Browse

Confronting Sa-i-gu: Twenty Years after the Los Angeles Riots

Cited 0 time in Web of Science Cited 0 time in Scopus
Authors
Chang, Edward Taehan
Issue Date
2012
Publisher
서울대학교 미국학연구소
Citation
미국학, Vol.35 No.2, pp. 1-27
Keywords
LA riotsSa-i-gumulticulturalismKorean Americanrace relations
Abstract
Twenty years ago on April 29, 1992, Los Angeles erupted and Koreatown cried as it burned. For six-days, the LAPD was missing in action as rioting, looting, burning, and killing devastated the city. In the Korean American community, the Los Angeles riots are remembered as Sa-i-gu (April 29 in Korean). Korean Americans suffered disproportionately high economic losses as 2,300 Korean American businesses were looted or burned and suffered $400 million in property damages. Without any political clout and power in the city, Koreatown was unprotected and left to burn since it was not a priority for city politicians and the LAPD.

As we commemorate the twentieth anniversary of Sa-i-gu, we still disagree on how to name what happened on April 29, 1992. Was it a riot? An uprising? A civil unrest or rebellion? During the LA riots of 1992, Korean immigrant-owned stores were targeted by African American rioters. The so called “Korean-African-American conflict” emerged as a visible and urgent urban problem during the 1980s and the early 1990s. This symbolizes that Los Angeles is a divided city that is still “separate and unequal.”Sa-i-gu served as an impetus for fundamental changes in Korean American identity and provided guidance for the future direction of the community. Many observers commented that the “Korean American was born or reborn on April 29, 1992.” The Korean American community also began to reevaluate their own economic, cultural, and political positions in America. What does it mean to be Korean American in multiethnic and multiracial America? The Korean American community has come a long way as it continues to become part of the multiethnic and multiracial city of Los Angeles and beyond. The purpose of this paper is to revisit the LA riots of 1992 and analyze how the Korean American community has changed and implemented lessons they learned since 1992. What happened and how was the Korean American community affected by the LA riots of 1992? What lessons have Korean Americans learned from it? How has the Korean American community changed since 1992? What has changed? What has not changed? What is the future direction of the Korean American community twenty years after the riots? These are some of questions that this paper intends to discuss and address.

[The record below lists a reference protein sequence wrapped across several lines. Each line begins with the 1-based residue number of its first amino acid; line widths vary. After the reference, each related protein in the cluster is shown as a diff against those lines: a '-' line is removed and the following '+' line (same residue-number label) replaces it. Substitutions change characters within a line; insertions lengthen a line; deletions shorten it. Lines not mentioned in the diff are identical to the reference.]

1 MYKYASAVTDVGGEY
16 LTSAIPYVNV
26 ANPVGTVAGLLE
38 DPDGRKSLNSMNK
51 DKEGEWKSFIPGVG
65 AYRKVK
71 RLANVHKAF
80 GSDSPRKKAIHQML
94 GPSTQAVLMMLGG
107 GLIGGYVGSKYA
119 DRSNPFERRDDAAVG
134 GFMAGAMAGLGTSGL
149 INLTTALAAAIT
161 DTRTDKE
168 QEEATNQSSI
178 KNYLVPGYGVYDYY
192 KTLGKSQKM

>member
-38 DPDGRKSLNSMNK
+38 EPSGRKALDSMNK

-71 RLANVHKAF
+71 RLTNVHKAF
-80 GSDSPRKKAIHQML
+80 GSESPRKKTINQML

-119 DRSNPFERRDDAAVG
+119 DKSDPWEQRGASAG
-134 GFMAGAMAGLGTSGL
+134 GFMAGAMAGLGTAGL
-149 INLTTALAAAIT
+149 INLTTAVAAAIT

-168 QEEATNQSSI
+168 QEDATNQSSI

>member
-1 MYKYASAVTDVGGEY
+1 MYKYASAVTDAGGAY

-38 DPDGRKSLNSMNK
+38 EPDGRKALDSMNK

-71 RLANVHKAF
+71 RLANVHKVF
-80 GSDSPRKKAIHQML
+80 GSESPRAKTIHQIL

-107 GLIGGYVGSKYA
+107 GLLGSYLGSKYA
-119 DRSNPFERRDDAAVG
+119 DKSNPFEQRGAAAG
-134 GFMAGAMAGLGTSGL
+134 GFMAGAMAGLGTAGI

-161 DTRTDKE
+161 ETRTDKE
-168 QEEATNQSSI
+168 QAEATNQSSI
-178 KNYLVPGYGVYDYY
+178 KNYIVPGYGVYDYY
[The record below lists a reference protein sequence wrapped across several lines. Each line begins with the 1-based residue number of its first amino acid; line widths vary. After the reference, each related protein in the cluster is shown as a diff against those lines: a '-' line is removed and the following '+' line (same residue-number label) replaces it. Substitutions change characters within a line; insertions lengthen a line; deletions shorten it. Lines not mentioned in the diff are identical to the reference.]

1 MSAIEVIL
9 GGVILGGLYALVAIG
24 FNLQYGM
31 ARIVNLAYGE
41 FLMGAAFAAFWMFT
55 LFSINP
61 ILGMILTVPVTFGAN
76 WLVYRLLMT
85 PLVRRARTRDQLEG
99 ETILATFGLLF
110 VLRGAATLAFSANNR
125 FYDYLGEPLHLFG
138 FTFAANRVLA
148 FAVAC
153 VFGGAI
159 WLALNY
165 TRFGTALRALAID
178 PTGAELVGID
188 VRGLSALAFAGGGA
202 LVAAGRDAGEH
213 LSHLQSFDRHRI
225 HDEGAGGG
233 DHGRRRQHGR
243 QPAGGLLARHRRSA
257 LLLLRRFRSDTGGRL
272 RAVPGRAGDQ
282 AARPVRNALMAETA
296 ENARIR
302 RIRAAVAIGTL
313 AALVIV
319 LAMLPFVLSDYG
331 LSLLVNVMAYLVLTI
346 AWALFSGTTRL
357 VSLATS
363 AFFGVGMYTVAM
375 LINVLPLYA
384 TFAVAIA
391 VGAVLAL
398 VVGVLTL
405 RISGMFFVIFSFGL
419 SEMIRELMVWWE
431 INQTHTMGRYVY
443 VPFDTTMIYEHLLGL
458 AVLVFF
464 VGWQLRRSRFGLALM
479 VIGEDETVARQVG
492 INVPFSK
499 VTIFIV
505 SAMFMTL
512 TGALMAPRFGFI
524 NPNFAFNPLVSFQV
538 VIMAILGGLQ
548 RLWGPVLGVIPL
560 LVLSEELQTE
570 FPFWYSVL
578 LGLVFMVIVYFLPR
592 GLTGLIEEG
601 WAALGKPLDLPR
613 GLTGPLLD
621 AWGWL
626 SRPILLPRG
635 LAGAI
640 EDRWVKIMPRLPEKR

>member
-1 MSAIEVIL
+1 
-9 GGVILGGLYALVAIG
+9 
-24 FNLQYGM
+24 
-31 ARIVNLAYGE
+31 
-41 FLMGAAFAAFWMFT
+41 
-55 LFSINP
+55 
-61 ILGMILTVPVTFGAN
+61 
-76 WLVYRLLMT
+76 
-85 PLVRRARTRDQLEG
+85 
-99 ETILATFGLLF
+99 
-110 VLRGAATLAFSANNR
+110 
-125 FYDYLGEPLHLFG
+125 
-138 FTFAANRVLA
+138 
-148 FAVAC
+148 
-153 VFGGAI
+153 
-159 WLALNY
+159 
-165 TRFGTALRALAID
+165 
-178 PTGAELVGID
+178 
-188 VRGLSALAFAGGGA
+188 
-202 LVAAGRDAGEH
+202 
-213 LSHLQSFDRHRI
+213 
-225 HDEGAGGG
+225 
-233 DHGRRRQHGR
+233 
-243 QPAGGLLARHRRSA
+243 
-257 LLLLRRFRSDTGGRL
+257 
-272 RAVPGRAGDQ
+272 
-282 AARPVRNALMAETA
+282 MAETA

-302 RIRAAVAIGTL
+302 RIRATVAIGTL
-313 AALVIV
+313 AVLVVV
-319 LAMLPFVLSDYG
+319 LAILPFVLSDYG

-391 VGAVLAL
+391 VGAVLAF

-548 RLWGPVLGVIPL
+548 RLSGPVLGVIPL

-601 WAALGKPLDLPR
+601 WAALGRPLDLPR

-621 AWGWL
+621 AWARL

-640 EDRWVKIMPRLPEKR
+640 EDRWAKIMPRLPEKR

ISSN
1229-4381
Language
English
URI
http://hdl.handle.net/10371/88695
Files in This Item:
Appears in Collections:
Researcher Institutes (연구소)American Studies Institute (미국학연구소)미국학미국학 Volume 35 Number 1/2 (2012)
  • mendeley

Items in S-Space are protected by copyright, with all rights reserved, unless otherwise indicated.

Browse